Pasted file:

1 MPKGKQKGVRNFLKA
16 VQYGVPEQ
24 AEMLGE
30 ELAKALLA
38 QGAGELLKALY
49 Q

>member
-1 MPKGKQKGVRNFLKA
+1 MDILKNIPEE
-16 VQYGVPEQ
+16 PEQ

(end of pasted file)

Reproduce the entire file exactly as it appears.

1 MPKGKQKGVRNFLKA
16 VQYGVPEQ
24 AEMLGE
30 ELAKALLA
38 QGAGELLKALY
49 Q

>member
-1 MPKGKQKGVRNFLKA
+1 MDILKNIPEE
-16 VQYGVPEQ
+16 PEQ